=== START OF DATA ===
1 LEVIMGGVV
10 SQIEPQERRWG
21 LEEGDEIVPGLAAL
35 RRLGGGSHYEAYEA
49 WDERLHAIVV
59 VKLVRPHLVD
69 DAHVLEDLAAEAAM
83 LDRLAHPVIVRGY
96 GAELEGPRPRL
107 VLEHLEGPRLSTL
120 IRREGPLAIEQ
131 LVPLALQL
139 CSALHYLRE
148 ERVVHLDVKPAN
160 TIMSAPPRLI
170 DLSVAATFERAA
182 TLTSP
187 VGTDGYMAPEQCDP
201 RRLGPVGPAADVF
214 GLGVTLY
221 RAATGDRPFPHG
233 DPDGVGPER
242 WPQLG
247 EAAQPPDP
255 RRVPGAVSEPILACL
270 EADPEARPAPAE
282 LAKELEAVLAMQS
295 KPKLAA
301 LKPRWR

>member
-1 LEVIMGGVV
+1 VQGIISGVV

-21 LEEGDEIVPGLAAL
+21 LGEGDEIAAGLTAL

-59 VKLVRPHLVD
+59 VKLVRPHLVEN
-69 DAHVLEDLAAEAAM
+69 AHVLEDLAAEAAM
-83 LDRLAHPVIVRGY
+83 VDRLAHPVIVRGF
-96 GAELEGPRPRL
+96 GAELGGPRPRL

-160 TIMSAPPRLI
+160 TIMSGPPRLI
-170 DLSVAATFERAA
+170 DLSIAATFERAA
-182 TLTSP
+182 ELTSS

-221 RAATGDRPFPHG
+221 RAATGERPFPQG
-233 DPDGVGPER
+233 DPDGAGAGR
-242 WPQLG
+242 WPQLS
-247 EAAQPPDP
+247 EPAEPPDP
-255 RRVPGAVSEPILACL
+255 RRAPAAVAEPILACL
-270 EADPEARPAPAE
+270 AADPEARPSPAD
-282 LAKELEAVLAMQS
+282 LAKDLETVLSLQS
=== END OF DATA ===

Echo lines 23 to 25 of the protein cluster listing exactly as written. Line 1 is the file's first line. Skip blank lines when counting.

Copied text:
242 WPQLG
247 EAAQPPDP
255 RRVPGAVSEPILACL